Ask Me About My Grandchildren

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Bumper stickers bearing these words were popular several years ago. It may surprise you to know that, “Ask me about my grandchildren,” could pass for a loose paraphrase of Proverbs 17:6, which reads, “Grandchildren are the crown of old men.” This is both a biblical and natural truth.

If this bumper sticker had been around in the days of the Old Testament prophet, Samuel, I think he would have one stuck on the tail of his mule.

Why would I say that? Let me explain.

Samuel was God’s man of the hour at a dark time in Israel’s history. His ministry began at the end of the period of the Judges. The tragic theme for that era, and for the book of Judges itself, is found in Judges 17:6, which is repeated in the last verse of the book—“In those days there was no king in Israel; everyone did what was right in his own eyes” (Judges 21:25).

The nation of Israel was decayed to the core. In the area of government—there was pure anarchy; In the realm of religion—there was empty formalism or downright heathenism; As to the condition of morality—there was total laxity. It was a sex-saturated society.

However, in the midst of this moral poverty, a barren wife vowed to give her child completely to the service of God, if He would act on her behalf. God said “Yes” and Samuel was born.

Samuel was the first Prophet-Priest, and his ministry was empowered by God. He was a leader of kings, anointing both King Saul and King David. He led Israel after the judges and before the kings. For decades, Samuel was God’s man.

When Samuel began to grow old, he made his two sons judges over Israel, hoping they would follow his steps. But Samuel’s sons lacked the integrity and godliness of their father—“His sons, however, did not walk in his ways, but turned aside after dishonest gain and took bribes and perverted justice” (1 Samuel 8:3). It seems the great prophet was not a great father. The people, not wanting dishonest men, demanded a king, and Samuel gave them what they desired. From this time forward, not much is revealed about Samuel’s sons.

As we look at this story, our hearts ache for Samuel. Seemingly, family godliness ended with him. We may picture his death, as a broken old man, with disobedient children, and no hope.

However, that would not be an accurate picture. Hidden away, in the obscurity of a long list of unpronounceable names in 1 Chronicles, you will find the genealogy of a godly man named, Heman, whose name means “faithful.” Heman was a Levite personally appointed by King David, to preside over the singing of praise to God. Who is this worship minister? “Heman, a singer, the son of Joel, the son of Samuel, the son of Elkanah” (1 Chronicles 6:33-34). This spiritual leader of praise to God is none other than Samuel’s grandson!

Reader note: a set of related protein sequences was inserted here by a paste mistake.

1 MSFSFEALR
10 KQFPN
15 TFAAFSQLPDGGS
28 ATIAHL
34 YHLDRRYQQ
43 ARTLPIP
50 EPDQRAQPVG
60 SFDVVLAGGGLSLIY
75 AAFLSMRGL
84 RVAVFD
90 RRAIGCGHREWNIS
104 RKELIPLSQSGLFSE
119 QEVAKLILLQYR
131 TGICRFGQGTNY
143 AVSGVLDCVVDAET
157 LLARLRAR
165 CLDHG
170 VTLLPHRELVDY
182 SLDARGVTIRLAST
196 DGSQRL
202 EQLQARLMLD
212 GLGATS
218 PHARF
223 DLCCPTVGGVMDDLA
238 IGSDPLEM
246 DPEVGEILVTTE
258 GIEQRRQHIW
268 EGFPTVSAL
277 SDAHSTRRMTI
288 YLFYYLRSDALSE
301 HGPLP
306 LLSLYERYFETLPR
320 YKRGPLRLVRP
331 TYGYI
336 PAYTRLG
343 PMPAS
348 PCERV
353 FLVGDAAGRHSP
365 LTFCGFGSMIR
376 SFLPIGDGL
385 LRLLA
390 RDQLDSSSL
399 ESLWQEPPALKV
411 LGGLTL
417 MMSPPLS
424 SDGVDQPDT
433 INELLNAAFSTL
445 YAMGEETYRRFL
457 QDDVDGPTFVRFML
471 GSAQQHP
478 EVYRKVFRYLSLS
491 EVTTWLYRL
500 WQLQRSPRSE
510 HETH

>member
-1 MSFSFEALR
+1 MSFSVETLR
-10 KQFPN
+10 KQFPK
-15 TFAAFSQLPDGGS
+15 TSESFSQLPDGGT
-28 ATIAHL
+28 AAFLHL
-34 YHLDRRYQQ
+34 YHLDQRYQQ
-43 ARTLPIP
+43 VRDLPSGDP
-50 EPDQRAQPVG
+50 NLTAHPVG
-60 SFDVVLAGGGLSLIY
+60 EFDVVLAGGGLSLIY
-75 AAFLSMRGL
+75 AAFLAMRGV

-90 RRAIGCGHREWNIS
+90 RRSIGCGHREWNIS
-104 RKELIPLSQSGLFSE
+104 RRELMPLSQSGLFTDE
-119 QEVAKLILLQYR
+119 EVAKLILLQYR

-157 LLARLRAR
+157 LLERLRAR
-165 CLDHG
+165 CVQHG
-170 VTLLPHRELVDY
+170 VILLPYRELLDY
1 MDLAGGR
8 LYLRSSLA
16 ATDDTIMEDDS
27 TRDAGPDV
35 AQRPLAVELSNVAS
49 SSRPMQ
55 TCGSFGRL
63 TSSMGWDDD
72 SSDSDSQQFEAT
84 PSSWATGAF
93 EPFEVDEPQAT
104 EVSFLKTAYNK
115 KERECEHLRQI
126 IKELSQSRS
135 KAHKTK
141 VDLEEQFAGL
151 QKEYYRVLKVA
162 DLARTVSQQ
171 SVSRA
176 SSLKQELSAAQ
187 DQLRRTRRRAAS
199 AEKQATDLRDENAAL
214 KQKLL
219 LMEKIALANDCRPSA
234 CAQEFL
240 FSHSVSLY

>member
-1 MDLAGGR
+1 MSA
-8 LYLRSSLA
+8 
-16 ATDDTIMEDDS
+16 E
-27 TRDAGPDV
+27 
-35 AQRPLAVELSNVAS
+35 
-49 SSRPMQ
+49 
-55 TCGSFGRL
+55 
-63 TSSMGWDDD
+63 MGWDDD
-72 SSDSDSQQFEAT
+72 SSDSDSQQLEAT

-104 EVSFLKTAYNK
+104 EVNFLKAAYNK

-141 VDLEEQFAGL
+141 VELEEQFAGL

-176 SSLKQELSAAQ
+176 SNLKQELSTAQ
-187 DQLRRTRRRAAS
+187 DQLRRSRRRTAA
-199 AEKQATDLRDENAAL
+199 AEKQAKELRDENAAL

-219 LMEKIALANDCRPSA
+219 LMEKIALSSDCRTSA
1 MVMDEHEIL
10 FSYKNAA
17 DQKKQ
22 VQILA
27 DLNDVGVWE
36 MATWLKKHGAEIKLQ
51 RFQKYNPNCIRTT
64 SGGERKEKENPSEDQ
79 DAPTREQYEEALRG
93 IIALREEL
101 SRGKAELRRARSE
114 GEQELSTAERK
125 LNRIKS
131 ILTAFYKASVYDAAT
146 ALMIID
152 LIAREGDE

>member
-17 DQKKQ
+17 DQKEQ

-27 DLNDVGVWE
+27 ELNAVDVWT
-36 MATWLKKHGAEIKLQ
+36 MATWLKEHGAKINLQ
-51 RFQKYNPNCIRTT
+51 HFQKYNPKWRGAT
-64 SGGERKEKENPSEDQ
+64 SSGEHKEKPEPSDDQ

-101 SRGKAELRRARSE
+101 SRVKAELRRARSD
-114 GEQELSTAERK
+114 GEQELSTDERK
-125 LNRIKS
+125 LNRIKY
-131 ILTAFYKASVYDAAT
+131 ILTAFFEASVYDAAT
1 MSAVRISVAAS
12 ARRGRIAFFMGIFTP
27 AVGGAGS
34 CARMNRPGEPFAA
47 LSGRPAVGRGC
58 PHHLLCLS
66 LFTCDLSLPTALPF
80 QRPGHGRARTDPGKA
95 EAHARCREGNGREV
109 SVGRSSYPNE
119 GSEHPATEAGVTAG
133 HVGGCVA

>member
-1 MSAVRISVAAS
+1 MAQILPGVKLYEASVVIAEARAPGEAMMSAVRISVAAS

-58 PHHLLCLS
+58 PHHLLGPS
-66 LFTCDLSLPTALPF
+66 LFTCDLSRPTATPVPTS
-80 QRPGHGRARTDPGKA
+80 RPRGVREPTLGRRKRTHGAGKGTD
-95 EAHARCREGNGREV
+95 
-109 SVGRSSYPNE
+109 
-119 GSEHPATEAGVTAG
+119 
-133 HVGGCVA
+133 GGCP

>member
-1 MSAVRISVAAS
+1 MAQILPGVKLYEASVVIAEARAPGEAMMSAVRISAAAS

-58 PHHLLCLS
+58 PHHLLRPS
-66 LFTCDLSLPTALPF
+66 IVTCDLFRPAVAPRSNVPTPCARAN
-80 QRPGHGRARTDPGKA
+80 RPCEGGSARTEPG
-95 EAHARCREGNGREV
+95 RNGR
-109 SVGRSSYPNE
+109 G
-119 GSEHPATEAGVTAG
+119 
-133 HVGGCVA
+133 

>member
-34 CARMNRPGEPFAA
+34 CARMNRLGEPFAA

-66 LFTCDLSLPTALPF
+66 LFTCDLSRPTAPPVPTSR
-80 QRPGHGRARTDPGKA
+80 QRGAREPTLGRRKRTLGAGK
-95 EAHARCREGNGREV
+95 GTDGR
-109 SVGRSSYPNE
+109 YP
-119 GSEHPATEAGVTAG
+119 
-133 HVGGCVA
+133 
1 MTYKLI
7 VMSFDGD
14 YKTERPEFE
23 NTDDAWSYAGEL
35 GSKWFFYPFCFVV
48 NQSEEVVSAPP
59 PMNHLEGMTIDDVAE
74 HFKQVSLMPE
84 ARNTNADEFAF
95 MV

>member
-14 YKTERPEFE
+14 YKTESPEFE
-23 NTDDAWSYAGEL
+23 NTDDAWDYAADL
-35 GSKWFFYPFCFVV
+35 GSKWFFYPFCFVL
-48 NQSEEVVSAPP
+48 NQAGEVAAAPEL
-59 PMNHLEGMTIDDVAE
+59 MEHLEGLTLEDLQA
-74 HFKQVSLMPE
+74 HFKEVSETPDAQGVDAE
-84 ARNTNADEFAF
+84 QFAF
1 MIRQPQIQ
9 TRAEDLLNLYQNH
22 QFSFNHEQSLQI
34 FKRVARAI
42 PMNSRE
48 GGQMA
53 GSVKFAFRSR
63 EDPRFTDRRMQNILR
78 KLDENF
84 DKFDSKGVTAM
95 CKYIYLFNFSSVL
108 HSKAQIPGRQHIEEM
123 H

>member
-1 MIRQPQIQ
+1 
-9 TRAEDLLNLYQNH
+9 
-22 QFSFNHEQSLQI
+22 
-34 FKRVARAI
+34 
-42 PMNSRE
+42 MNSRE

God, who had employed Samuel in such a mighty way, now used his grandson, to sing, lead, and play music as the Ark of the Covenant of God was brought into Jerusalem (1 Chron. 15:13-24). Heman was appointed by name to serve, continually give thanks to God for His mercy, and to play “with trumpets and cymbals for those who should sound aloud, and with instruments for the songs of God” (1 Chronicles 16:41-42).

Heman and his sons proved to be faithful servants of God for years, as they, under King Solomon, led worship during the dedication of the Temple (2 Chron. 5:11-14). On that special day, as Heman’s choir and orchestra sang and played with cymbals, psalteries and harps, the very Glory of the Lord came down and filled God’s house to such an extent that they had to stop!

But the story doesn’t end there. These sons of Heman, great-grandsons of Samuel, were instrumental in one of the greatest revivals of the Old Testament. The Bible reveals that the sons of Heman, under King Hezekiah, were the principle leaders in the rededication of the Levites following a period of gross sin. They dedicated themselves to cleanse the House of God, the first step in a revival that shook the whole kingdom of Judah (2 Chron. 29:14-19). Following this revival, Scripture reads, “So there was great joy in Jerusalem, because there was nothing like this in Jerusalem since the days of Solomon the son of David, king of Israel” (2 Chronicles 30:26).

So, here is the point: Samuel’s sons proved to be unfaithful to the Lord. They were not pleasing to God, but Samuel may have had a godly influence on his grandson, Heman, and hence, on the whole future of the nation of Israel. Decades after Samuel’s death, his descendants were still active worshiping the true God.

If your children do not grow up and continue to serve the Lord, don’t give up! If God gives you grandchildren, challenge them with all your heart to live for God. Be, as a grandparent, a living example of Christ before them. We know that the son of an unfaithful son may one day be named “faithful!” That little one may be a future Heman in the eternal work of God.

If Samuel were alive today, without a doubt he would say, “Ask me about my grandchildren!” May it please God to give us generations of humble leaders and great servants to His glory!

Author: Larry E. Clements

Follower of Christ, fortunate to be husband to Pat, father of 5, grandfather of 12, writer, associate pastor of Pauline Baptist Church

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